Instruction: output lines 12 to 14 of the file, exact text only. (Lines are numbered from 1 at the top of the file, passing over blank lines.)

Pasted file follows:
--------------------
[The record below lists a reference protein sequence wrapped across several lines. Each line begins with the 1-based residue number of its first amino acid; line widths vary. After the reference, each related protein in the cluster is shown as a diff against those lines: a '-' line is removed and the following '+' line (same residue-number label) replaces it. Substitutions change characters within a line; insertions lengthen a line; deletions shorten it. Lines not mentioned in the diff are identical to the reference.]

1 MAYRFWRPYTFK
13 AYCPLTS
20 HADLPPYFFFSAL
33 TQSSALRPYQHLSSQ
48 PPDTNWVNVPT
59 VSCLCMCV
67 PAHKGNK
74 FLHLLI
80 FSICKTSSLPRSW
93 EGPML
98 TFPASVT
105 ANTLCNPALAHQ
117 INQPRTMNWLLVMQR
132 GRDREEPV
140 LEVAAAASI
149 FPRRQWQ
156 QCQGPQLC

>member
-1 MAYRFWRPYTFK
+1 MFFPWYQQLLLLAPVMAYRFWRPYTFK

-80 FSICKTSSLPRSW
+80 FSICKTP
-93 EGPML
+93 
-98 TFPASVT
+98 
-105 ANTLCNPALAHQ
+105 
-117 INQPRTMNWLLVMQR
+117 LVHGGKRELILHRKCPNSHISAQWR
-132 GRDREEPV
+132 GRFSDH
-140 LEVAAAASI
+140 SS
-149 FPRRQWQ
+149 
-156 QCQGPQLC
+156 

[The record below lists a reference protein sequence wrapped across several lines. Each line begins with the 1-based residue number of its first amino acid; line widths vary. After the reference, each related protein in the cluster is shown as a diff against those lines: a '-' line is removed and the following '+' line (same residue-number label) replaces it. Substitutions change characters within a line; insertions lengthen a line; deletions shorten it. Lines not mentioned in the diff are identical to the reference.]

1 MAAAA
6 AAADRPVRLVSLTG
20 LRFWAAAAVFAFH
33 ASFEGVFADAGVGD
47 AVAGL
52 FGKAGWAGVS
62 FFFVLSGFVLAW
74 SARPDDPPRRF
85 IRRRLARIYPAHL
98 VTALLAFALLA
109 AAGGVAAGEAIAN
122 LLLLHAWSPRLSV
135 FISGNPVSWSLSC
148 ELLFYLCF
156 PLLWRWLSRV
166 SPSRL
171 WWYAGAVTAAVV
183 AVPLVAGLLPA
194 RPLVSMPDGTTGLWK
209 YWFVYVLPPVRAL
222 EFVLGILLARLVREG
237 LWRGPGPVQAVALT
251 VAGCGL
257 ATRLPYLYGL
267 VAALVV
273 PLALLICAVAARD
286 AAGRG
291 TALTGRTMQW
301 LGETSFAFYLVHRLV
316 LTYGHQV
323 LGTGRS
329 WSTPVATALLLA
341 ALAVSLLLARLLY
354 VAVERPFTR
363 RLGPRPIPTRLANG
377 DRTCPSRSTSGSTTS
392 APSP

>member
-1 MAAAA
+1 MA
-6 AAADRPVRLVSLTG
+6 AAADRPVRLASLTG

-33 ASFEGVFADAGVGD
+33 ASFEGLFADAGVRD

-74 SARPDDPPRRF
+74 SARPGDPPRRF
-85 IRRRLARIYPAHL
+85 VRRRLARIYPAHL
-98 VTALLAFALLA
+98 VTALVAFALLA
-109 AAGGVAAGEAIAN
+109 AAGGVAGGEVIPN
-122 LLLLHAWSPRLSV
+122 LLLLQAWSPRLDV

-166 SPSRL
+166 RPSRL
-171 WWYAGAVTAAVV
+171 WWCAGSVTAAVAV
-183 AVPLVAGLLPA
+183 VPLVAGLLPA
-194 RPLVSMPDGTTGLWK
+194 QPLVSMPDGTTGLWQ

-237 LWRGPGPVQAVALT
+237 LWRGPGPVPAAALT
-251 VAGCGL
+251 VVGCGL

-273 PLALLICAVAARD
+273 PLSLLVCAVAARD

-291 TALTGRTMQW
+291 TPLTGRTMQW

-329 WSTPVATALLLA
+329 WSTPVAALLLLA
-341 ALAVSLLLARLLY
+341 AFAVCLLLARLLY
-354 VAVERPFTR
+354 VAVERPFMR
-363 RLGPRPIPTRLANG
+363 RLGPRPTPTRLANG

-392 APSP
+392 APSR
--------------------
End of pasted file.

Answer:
98 TFPASVT
105 ANTLCNPALAHQ
117 INQPRTMNWLLVMQR